The Gross Ways That Plastic-Bag Bans Backfire

Reusable bags are home to all kinds of germs: Ramesh Ponnuru
By Matt Cantor,  Newser Staff
Posted Feb 5, 2013 11:45 AM CST
The Gross Ways That Plastic-Bag Bans Backfire
Are reusable shopping bags causing more problems than they're solving?   (Shutterstock)

Environmental concerns have spurred plastic bag bans or fees in US cities ranging from Los Angeles to Washington—but these measures come with "unintended consequences" that "can be, among other things, kind of gross," writes Ramesh Ponnuru at Bloomberg. It seems that reusable shopping bags can carry some rather unpleasant germs; one reportedly "caused an outbreak of norovirus-induced diarrhea and nausea that struck nine of 13 members of a girls’ soccer team," according to the Los Angeles Times.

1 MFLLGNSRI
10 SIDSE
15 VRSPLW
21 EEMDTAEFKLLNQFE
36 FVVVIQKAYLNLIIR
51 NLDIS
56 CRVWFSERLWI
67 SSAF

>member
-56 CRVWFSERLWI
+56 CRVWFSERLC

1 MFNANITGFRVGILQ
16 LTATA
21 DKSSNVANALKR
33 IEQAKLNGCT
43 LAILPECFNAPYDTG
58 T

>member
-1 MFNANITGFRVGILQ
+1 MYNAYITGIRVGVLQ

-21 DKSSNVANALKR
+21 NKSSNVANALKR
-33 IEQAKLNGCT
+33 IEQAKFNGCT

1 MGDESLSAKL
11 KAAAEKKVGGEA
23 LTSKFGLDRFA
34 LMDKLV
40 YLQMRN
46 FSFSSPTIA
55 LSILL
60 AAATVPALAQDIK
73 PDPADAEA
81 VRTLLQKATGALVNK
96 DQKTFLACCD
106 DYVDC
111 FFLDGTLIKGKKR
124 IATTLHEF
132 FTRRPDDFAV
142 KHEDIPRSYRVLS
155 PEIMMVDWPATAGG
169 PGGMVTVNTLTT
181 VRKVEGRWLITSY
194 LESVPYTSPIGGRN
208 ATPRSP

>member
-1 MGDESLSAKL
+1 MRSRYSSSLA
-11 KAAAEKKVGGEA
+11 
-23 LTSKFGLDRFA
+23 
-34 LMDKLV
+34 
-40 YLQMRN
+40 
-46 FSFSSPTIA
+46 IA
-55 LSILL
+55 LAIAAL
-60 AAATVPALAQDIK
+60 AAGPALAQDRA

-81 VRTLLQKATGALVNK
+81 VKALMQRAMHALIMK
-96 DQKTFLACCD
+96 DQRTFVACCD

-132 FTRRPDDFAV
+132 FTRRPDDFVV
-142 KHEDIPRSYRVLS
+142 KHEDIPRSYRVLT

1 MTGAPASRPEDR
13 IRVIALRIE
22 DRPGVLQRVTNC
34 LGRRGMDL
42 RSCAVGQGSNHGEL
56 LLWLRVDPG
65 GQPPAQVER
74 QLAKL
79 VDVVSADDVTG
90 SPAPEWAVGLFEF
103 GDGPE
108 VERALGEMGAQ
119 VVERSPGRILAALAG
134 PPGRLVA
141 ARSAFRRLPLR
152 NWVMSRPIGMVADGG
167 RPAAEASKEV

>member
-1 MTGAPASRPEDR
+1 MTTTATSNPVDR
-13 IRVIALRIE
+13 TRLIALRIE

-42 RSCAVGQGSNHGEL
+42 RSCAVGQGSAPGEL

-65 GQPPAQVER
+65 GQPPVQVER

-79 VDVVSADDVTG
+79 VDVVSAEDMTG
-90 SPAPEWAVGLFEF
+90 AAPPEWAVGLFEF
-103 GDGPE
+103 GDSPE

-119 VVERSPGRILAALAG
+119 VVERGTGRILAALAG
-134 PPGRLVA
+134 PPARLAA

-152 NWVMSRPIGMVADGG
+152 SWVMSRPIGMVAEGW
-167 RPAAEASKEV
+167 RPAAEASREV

Indeed, researchers found that 51% of reusable bags in a 2011 study were infested with coliform bacteria. And while washing bags gets rid of most of the germs, some 97% of people said they never do so. Another study showed that E. coli-related ER visits increased in San Francisco following the ban, while deaths from food-borne diseases jumped 46%. Given that washing the bags "doesn't appear likely to happen," Ponnuru notes, "the best course for government ... is probably to encourage people to recycle their plastic bags—or, maybe, just let people make their own decisions." Click for Ponnuru's full column. (Read more plastic bags stories.)

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